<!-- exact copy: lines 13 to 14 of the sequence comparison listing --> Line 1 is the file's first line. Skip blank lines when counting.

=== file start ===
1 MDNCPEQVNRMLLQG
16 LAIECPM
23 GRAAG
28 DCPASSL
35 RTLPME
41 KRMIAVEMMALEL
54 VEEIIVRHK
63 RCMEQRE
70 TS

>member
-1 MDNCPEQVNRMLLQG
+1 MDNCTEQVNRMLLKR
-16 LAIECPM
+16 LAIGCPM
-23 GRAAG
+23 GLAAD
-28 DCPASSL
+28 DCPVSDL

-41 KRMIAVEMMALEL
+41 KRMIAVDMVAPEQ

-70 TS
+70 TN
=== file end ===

-16 LAIECPM
+16 LAIGCPM